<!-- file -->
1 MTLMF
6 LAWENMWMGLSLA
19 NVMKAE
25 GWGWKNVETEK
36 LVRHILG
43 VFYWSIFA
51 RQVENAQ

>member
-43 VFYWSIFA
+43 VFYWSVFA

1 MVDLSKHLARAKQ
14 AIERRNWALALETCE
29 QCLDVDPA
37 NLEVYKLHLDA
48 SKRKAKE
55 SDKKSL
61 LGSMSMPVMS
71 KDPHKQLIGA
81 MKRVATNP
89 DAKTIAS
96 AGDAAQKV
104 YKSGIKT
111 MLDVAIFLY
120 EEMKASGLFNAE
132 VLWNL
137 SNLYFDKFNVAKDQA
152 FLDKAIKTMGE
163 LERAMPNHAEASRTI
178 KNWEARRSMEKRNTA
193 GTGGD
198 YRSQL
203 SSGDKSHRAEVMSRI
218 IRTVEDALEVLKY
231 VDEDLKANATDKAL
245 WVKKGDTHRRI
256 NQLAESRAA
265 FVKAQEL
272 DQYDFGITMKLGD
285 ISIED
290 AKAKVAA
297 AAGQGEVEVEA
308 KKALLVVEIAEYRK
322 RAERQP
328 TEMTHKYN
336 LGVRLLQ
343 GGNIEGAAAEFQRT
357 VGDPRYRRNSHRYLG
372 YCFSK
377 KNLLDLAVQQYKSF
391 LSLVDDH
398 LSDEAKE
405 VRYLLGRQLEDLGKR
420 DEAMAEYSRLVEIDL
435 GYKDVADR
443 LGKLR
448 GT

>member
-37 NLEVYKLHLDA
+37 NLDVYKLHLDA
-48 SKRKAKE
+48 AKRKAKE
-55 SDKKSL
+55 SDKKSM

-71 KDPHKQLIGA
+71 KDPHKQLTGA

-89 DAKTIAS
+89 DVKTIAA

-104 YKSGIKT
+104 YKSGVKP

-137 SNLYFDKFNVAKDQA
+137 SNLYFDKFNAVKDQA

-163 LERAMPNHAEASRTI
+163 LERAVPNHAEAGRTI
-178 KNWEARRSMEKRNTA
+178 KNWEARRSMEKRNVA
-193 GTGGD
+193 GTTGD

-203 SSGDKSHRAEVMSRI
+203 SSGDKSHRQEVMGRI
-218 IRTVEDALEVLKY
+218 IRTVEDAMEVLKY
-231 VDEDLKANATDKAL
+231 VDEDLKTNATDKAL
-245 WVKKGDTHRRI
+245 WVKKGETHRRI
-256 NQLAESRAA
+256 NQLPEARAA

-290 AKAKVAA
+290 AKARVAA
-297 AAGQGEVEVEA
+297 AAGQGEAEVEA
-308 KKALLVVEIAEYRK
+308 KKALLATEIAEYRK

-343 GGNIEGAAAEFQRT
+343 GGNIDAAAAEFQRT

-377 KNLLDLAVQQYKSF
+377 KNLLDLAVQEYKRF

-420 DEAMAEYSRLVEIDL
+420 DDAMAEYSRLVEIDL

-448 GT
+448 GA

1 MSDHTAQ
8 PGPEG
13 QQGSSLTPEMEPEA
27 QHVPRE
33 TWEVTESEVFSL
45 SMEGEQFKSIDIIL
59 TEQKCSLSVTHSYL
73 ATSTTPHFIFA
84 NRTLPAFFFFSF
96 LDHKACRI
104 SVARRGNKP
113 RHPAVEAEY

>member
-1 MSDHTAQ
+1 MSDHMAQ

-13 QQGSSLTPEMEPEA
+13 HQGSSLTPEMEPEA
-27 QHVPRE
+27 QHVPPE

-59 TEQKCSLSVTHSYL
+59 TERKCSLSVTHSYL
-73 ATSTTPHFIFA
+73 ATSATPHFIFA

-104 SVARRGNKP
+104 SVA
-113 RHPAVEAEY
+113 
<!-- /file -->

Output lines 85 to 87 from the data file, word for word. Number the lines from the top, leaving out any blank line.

+245 WVKKGETHRRI
-256 NQLAESRAA
+256 NQLPEARAA